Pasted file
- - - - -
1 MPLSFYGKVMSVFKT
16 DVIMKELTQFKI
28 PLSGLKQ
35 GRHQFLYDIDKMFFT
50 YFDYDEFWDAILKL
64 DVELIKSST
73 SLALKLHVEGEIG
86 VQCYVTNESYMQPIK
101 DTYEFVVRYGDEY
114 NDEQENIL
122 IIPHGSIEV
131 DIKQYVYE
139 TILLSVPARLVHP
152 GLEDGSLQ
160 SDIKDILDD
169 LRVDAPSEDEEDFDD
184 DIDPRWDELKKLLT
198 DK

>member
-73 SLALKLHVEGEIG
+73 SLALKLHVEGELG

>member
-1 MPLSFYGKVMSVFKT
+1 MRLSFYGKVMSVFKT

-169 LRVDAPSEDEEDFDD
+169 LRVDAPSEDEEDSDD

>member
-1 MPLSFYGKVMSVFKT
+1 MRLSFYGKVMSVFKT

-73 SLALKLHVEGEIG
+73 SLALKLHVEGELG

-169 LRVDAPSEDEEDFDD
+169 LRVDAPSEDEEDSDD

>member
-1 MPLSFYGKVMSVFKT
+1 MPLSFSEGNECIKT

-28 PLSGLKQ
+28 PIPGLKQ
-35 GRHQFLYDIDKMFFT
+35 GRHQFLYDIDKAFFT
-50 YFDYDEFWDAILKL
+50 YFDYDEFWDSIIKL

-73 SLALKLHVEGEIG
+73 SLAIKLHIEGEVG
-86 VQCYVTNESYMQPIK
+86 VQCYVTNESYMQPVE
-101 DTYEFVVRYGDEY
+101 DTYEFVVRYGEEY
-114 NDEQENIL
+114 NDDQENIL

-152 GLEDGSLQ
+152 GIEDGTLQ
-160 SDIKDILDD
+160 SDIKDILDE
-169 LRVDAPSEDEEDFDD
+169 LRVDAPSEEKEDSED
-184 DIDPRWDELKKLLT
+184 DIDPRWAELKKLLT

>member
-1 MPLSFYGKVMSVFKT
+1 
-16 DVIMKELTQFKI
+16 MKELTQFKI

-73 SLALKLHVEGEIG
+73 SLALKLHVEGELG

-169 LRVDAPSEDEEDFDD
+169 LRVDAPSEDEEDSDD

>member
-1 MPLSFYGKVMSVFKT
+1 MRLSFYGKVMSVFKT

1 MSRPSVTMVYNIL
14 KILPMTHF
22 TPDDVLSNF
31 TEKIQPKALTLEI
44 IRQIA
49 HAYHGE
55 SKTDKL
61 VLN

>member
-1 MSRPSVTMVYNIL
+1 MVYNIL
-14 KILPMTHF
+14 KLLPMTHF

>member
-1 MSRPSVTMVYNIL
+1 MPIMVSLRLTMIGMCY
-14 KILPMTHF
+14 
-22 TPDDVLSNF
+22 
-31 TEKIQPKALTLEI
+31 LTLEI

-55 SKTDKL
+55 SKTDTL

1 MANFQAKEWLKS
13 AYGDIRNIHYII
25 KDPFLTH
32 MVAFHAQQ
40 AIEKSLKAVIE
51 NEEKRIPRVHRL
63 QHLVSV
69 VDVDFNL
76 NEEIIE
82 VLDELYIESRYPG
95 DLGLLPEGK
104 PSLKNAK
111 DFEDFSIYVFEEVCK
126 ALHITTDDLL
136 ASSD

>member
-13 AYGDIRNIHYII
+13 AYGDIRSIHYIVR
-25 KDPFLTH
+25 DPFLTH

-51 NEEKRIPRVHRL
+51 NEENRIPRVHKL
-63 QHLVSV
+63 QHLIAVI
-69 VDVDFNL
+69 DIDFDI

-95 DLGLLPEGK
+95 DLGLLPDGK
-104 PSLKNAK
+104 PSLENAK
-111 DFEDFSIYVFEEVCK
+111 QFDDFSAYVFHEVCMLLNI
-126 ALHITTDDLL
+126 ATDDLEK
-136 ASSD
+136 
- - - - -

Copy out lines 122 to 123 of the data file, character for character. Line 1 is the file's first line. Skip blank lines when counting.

+95 DLGLLPDGK
-104 PSLKNAK